Adventures in Reading

School Reading

On my recent Emily Brontë’s Wuthering Heights post, there were some great comments about rereading a book as well as assigned reading from high school. After witnessing a few seasons of summer and fall assigned readings from the store side, it never fails to amaze me exactly why so many young people would never pick up a book on their own. (Hell, at least from overhearing conversations it sounds like few of them even read assigned materials.)

Personally, I have felt that too often so called literary “classics” are foisted on students entirely unprepared for the material. This can be because of the complexity of a book, unfamiliarity with the genre, teachers working within a curriculum they’re not interested in. Of course I have had people disagree with me and often these are fellow readers who fell in love with literary classics in high school.

So, some reminiscing was done in the post’s comments and I obtained a master copy of grade 4 through 12’s school summer reading list (a compilation that has grown over the past few years). I went through the titles that I had read and was quite surprised at what high school students were assigned. In fact, the majority of the books that I had also read I had not read until I was in college and many of those in my free time:

A Room of One’s Own, All Quiet on the Western Front, And Then There Were None, Angela’s Ashes, Anna Karenina, Autobiography of Malcolm X, Billy Budd, Brave New World, Candide, Catcher in the Rye, Death of a Salesman, Esio Trot, Fahrenheit 451, Frankenstein, From the Mixed Up Files…, Giver, Grapes of Wrath, Hatchet, Heart of Darkness, How To Eat Fried Worms, Jungle, Lion, the Witch & the Wardrobe, Little Women, 1984, O Pioneers, One Day in the Life of Ivan Denisovich, One Flew Over the Cuckoo’s Nest, Pride & Prejudice, Scarlet Letter, To Kill a Mockingbird, Tree Grows in Brooklyn, Tuesdays with Morrie, and Where the Red Fern Grows.

Two books that were assigned in high school were Frankenstein and Grapes of Wrath. The previous one I abhorred and have not been able to bring myself to rereading it quite yet and the latter I think was far too much for my high school brain to really wrap around. Looking back though, some assigned reading that I did enjoy in high school that did not appear on this list includes (and a surprising number of plays):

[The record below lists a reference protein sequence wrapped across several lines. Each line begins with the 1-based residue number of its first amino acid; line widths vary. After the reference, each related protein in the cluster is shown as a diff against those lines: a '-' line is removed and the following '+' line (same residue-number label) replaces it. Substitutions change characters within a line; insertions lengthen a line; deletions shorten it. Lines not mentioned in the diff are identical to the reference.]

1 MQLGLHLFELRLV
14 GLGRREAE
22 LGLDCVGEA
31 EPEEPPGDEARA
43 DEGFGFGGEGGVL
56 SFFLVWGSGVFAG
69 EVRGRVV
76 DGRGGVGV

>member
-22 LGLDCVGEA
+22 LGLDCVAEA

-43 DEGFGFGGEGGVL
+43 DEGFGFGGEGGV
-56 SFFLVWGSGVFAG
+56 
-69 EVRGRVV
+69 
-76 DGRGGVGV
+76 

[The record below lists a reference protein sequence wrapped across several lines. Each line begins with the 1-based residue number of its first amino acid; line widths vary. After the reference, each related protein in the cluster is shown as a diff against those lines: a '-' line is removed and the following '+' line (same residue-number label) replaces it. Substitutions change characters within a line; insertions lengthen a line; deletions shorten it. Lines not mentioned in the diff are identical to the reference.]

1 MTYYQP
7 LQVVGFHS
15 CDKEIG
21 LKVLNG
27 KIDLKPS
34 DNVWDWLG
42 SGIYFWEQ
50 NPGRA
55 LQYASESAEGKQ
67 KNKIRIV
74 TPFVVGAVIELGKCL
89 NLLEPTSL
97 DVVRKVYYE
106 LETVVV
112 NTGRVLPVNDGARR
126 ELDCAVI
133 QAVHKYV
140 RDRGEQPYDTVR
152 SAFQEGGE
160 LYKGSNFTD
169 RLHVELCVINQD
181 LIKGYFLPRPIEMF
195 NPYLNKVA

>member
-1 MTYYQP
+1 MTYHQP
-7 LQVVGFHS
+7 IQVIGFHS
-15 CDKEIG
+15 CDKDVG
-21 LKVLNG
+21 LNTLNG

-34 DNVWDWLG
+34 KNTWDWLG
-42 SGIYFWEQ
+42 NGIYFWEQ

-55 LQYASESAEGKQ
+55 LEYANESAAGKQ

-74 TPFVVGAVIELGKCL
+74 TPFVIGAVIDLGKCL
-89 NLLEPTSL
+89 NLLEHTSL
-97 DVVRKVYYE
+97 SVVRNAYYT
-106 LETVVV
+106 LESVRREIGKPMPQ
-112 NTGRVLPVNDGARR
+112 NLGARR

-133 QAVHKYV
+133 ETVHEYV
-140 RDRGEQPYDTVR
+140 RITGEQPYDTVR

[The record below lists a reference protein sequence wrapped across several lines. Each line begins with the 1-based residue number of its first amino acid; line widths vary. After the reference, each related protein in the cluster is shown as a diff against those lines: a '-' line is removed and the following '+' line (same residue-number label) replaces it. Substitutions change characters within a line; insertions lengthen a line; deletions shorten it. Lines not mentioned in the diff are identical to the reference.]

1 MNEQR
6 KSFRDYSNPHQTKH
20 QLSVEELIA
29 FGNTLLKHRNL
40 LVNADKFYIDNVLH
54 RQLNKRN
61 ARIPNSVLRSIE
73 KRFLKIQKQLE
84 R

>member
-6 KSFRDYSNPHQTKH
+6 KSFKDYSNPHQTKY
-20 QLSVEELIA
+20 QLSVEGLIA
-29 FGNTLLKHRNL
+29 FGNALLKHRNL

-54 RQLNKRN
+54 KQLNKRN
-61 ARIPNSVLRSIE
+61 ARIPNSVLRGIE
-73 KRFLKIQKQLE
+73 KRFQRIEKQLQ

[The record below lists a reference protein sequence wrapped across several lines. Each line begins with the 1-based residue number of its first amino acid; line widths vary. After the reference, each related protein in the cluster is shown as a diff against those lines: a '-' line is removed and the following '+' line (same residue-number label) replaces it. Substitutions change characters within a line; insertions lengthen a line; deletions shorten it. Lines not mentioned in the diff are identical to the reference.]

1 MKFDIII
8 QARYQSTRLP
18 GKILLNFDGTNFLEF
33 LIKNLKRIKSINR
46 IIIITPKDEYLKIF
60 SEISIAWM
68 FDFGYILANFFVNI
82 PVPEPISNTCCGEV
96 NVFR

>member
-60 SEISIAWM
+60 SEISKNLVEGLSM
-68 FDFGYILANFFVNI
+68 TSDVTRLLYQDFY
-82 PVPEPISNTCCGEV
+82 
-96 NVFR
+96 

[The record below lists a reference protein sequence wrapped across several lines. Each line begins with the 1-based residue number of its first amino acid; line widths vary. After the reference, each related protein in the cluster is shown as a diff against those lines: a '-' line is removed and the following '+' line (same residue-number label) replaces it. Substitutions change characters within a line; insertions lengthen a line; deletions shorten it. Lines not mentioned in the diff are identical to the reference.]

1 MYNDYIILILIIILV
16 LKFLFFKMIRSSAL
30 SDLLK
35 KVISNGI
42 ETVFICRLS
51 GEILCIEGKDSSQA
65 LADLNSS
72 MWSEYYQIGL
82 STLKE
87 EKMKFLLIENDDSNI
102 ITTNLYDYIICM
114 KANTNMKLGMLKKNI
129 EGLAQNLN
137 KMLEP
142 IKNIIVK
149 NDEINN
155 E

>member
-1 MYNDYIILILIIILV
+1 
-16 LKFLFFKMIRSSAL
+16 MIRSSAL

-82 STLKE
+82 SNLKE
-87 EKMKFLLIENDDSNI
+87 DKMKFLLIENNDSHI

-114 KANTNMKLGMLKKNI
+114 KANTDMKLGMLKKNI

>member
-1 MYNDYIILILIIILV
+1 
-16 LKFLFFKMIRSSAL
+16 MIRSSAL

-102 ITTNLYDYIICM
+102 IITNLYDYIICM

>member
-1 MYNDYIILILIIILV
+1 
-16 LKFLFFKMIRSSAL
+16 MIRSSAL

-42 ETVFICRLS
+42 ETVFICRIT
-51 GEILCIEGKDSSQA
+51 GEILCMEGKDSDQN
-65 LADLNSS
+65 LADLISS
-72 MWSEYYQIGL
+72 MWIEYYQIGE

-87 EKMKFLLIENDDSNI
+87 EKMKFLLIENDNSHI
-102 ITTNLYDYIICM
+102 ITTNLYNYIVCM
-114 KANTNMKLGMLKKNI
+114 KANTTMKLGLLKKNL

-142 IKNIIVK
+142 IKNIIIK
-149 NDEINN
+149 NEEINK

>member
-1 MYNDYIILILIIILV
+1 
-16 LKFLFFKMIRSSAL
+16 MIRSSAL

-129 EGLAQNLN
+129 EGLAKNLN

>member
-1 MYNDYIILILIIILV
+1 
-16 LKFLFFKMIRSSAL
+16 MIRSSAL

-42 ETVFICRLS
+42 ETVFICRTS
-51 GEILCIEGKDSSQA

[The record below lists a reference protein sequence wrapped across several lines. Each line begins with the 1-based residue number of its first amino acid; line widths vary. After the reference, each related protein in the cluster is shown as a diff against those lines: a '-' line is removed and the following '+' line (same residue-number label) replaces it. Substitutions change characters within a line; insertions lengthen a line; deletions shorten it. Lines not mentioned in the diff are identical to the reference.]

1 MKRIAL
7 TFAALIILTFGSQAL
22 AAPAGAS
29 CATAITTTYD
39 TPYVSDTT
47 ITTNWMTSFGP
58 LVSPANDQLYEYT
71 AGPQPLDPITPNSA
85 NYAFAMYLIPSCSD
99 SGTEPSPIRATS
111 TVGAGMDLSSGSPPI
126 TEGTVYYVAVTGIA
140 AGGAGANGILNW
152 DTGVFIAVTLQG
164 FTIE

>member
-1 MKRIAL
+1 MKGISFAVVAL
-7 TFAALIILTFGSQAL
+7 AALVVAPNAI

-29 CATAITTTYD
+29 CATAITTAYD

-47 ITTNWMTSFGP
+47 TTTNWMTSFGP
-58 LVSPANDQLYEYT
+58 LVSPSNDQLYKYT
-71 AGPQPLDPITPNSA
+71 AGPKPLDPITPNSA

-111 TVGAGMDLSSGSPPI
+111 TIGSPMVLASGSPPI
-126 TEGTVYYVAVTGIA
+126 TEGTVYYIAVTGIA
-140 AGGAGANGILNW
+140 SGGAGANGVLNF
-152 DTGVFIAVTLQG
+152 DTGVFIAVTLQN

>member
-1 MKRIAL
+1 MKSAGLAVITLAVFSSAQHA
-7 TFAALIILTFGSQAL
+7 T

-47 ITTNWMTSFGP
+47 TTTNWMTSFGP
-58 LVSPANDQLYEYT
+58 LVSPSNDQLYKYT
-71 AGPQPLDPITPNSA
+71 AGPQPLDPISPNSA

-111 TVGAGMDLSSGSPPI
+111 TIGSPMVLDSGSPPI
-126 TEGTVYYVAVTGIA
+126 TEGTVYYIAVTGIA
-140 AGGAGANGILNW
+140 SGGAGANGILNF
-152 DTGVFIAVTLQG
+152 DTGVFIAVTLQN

Notes on a School for Scandal, Song of Solomon, The Stranger, The Rhinoceros, No Exit, Wuthering Heights, Lord of the Flies, The Great Gatsby, and here my mind starts to become a little too foggy to remember. Granted, some of these books appear on fall assigned reading lists but the hundreds of books on the summer reading list are mostly foreign to me.

So while I don’t think Frankenstein was the ruination of my literary pursuits, I really don’t think I was at all partial to reading until I took a great books course in college while I was an anthropology major. The point of the course was to explore and challenge capital “L” literature and I fondly remember reading The Heart is a Lonely Hunter and Always Outnumbered, Always Outgunned.



Not to nit-pick, but one book listed’s title is incorrect: “One Day in the Life of Ivan Denison” should be “One Day in the Life of Ivan Denisovich.” I read this in tenth-grade Honors English. I highly recommend it.

Comment by Claire C. Cake

And to stimulate interest as well as increase pleasure and understanding of many of these “required reading”, their film adaptations can also play an important role…although some are more apt to do that than others.

Comment by Arti

Claire C. Cake: I knew when I wrote that it looked wrong but admittedly was too lazy to go and dig up the story in one of my Nortons. Though, I did actually read that one in high school, which led me to reading Notes From Underground.

Arti: I completely agree with you here and sometimes I’m a bit surprised more teachers don’t do this, particularly at a high school level. A lot of great discussion can be produced from comparing novels and their film adaptations, not to mention if you can bring in some author’s own opinions on the adaptations (i.e. Nelson Algren’s rather bitter response to The Man With the Golden Arm).

Comment by bookchronicle

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